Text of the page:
The first do no harm ideal comes into play with any screening or preventive measure since we are administering these tests and interventions to a very large number of asymptomatic people. The small chance of harm can easily overwhelm the small chance of benefit AND cost society a ton of money in the process. And as the main stream media will tell you nowadays, the cost of health care relates to all cause mortality with the whole access to care deal (those population studies are uber flawed but it’s probably true that the cost of health care relates to lack of access and thus preventable deaths)

  29. rsagall says:

    In the past 12 years I’ve had three colonoscopies for various reasons. With none did I have anesthesia. My reason is why automatically submit myself to the risks, however small, of the anesthetic? I am not macho man so I had the IV inserted just in case I changed my mind mid-procedure.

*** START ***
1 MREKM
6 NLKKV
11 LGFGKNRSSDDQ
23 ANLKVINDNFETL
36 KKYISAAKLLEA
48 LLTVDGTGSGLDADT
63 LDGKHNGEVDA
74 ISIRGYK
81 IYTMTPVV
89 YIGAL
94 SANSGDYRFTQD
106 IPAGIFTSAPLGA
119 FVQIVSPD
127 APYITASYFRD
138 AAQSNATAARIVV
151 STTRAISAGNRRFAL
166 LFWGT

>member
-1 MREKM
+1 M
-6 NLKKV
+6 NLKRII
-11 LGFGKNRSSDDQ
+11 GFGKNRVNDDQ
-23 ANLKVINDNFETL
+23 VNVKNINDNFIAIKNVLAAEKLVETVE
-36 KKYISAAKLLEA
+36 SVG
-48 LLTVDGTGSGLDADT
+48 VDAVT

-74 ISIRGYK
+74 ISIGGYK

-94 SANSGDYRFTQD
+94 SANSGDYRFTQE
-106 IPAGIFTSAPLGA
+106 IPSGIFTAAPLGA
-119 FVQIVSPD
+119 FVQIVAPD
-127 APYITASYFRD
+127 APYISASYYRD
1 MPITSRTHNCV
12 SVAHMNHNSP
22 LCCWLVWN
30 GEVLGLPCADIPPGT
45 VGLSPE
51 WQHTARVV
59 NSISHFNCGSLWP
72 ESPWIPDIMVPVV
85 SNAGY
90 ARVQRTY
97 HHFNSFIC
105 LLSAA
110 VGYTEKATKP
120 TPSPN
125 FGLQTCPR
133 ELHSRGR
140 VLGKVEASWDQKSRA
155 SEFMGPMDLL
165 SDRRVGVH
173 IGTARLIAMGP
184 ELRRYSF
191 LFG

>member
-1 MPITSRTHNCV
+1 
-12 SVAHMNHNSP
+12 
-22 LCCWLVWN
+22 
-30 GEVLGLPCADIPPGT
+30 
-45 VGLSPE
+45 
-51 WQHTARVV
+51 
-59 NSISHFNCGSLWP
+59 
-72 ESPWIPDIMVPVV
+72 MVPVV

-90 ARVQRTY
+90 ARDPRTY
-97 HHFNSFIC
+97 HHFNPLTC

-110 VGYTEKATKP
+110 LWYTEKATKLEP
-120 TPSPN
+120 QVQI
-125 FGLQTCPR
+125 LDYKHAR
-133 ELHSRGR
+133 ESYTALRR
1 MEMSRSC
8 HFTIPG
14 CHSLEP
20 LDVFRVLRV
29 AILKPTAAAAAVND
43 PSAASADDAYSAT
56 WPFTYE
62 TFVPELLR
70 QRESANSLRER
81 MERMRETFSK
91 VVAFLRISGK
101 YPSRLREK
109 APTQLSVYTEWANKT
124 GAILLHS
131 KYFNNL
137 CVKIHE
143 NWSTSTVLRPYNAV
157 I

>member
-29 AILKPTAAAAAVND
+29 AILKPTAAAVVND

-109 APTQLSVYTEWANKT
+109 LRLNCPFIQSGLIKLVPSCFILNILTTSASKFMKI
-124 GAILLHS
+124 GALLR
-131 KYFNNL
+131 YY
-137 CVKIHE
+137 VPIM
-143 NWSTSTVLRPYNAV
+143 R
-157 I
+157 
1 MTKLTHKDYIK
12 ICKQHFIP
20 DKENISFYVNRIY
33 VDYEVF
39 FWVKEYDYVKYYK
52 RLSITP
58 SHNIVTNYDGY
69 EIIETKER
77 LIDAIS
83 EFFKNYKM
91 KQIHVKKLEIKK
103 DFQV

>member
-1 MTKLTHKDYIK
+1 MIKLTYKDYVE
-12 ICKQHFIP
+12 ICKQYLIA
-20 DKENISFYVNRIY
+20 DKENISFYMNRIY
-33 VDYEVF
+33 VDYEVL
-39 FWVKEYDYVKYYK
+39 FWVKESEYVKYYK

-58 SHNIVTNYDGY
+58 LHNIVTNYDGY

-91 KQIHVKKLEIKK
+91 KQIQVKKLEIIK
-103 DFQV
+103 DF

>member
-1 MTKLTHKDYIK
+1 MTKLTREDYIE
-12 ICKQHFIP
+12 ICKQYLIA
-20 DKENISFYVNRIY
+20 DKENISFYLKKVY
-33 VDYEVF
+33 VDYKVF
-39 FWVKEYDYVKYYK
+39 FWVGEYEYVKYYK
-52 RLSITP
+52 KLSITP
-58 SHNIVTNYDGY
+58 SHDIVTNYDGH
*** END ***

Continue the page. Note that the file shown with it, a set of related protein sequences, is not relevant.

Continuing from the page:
Although uncomfortable, it wasn’t untolerable. No worse than a bad case of abdominal cramps. By the time I had had enough it was time to remove the instrument. An added benefit is that I got to watch the entire procedure on the monitor. (Perhaps of more interest to me as I am a physician.)

    I don’t necessarily recommend this approach to everyone – but it’s something some people may want to consider.

    Rich Sagall, MD

  30. Dr. Sagall,

    “Anesthesia” is only rarely used for colonoscopies. More commonly minimal/moderate sedation is used (fent/midaz or small amounts of propofol). Yes, there is a continuum from awake to anesthesia with some blurry distinction between the different levels of sedation (awake->minimal->moderate->deep sedation->general anesthesia), but anesthesia should not be used without the presence of a clinician trained in airway protection (anesthesiologist or anesthetist). In my experience, most stories of “I was asleep for my colonoscopy” are from the amnestic affects of the benzodiazepines.

    And I, like you, prefer to be awake during procedures when it is an option, and with as little sedation as possible.

    Cheers to your colon health!